Can you make better predictions than a monkey?
Let’s say. You have the idea to let families goes on their holiday to France in a self-driving car. They arrive more relaxed and - more likely - their journey was more safe. An innovative idea, don’t you think?
In this rather fast changing market, you want to be flexible and move towards your consumer. There are plenty ideas and possibilities to innovate. But how do you know whether you make the right decision - without making it rain? Wouldn't it be fantastic if you could know in an early stage if your idea will be successful.
Most people predict the future no better than a monkey making
selfies. Is there any way to peek into the future and make accurate
The experienced marketer
Admit it. We all know that we can predict the future ourselves. Don’t we? An experienced marketer knows, better than any other person, what is happening in ‘his’ market. After years of experience we judge our ideas on the basis of our ‘gut feeling’. Yet, we can depend on this less than we think. It seems that knowledge and experience of the market in practice reach the opposite effect.
Psychologist and researcher Philip Tetlock describe in his book ‘Superforecasters’ how easy it is to mis-interpret information, or worse to ignore information at all.
Don’t take this personal, but according to Tetlock, experts are bad forecasters. Especially experts who have developed their own vision, find it hard to step aside. They hear all arguments that conform their own vision and ignore arguments that refute their vision.
Are you the one that came up with this idea, then there is no chance that you can predict the future. According to Tetlock, marketers are very interested in positive predictions. They want their idea to be successful and that makes them no longer objective.
Traditional market research?
Ouch. Allright. What about market researchers, can they forecast? Yes, and no. For the answer on this question, I have to be honest with you. Market research is carried out to provide marketers with objective information. Traditionally, this is done by presenting a concept to the target group and then asking them about their purchasing intention.
However, based on theories of behavioural economics, we know that people are bad at predicting their own behaviour. Respondents will try to answer as rationally as possible. (I always take a short break after two hours driving). But in real life their behaviour comes down to pure routine and emotion. (We are almost there, I can easily drive one hour extra.)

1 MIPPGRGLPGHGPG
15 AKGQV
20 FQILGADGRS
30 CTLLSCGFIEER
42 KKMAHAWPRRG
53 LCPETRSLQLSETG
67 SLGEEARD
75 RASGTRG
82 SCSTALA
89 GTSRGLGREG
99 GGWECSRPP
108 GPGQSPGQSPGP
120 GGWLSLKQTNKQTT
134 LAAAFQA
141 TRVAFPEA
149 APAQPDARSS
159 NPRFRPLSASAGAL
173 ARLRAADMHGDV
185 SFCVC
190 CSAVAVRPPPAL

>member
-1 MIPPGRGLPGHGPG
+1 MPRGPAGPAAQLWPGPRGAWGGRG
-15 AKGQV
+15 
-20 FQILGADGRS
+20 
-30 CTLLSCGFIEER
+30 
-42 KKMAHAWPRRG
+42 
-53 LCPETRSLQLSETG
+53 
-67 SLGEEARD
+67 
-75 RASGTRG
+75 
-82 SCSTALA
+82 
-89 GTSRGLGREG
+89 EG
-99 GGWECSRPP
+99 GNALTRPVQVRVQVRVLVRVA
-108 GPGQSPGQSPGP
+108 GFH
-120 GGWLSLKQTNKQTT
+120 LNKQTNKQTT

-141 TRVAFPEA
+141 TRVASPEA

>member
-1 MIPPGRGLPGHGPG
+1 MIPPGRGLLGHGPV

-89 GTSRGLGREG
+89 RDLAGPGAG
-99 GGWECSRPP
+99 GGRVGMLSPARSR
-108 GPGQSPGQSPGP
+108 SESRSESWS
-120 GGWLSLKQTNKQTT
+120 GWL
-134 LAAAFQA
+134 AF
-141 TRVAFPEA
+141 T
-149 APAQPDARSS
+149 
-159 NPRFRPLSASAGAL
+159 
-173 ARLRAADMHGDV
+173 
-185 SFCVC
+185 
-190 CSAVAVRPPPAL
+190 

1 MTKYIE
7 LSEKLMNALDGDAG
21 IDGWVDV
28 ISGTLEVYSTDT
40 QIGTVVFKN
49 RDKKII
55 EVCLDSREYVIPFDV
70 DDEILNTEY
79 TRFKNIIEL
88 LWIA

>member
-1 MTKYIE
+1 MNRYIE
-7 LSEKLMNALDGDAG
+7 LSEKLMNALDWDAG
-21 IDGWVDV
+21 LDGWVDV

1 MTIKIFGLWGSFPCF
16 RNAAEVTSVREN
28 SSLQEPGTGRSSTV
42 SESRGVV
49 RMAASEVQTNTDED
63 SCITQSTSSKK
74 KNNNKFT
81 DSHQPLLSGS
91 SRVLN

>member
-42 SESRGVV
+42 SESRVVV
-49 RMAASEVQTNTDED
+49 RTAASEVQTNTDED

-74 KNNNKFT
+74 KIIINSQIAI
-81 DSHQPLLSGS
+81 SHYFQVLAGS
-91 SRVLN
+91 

Kahneman calls this in his book ‘Thinking, fast and slow’, system 1 (subconscious, the easiest choice) versus system 2 (rationally weighing up the advantages and disadvantages, which takes effort) thinking. By far the majority (90%) of all decisions are made by system 1.
If experienced marketers and traditional research are no longer able to make accurate predictions, how can we then peek into the future to look if our idea is successful?
We take a closer look at the theory of Philip Tetlock (the scientist that offended you earlier). Tetlock has shown, after years of study, that forecasts are more accurate if you use superforecasters. Superforecasters are ‘normal people’ who happen to be very good at forecasting.
In one of Tetlocks studies, he gathered a group of over 1.000 volunteers. Every one of them make, on a individual level, predictions of the future. Tetlock analyses these predictions and looked whom did it the best, and add importance to these forecasts. He found out that people who make better predictions are mostly the people who describe themselves as doubters. Other qualities of superforecasters are self-criticism, curiosity, cautiousness and the ability to view issues from a greater distance
As innovators in market research we were very enthusiastic to bring this theory into practice. In collaboration with the Royal Dutch Touring Club (ANWB), Blauw Research set up an experiment based on Tetlock’s book about Superforecasting. We identified superforecasters within the member panel of ANWB. We selected the ‘right’ persons by letting them fill in self-assessments.
In these assessments we add a whole bunch of character traits including the ones from Tetlocks theory. Over 2.000 people, within (and outside) the member panel, complete the assessment and we let them make predictions about the success of ANWB’s innovations. Therefrom we pick the top 5 percent of the members of ANWB who scored the best on qualities of a superforecaster.
Soon, if we catch the future, we found out if they were right, but the first results are encouraging:
- The forecasts made by superforecasters seem to be more realistic. (Superforecasters make different (more conservative) forecasts than the ‘average’ ANWB member.)
- The difference between the two groups is larger in the case of more complex propositions. (Due to his ability to analyse the superforecaster seems better able to deal with complicated issues.)
Forecasting is never easy. But this theory might help you to get more insights into the future. For example, organisations can use superforecasters to build more realistic business cases. It can save you a lot of costs. And truly promising innovations - such as going on a holiday in a self-driving car maybe - can be developed more confidently with superforecasters.